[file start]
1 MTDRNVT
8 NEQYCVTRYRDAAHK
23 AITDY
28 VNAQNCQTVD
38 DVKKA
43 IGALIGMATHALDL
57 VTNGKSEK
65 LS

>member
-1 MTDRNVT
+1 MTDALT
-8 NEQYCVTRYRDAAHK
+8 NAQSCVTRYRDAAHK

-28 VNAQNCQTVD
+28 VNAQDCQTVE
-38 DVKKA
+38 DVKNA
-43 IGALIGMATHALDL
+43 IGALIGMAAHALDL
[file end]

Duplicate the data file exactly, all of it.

1 MTDRNVT
8 NEQYCVTRYRDAAHK
23 AITDY
28 VNAQNCQTVD
38 DVKKA
43 IGALIGMATHALDL
57 VTNGKSEK
65 LS

>member
-1 MTDRNVT
+1 MTDALT
-8 NEQYCVTRYRDAAHK
+8 NAQSCVTRYRDAAHK

-28 VNAQNCQTVD
+28 VNAQDCQTVE
-38 DVKKA
+38 DVKNA
-43 IGALIGMATHALDL
+43 IGALIGMAAHALDL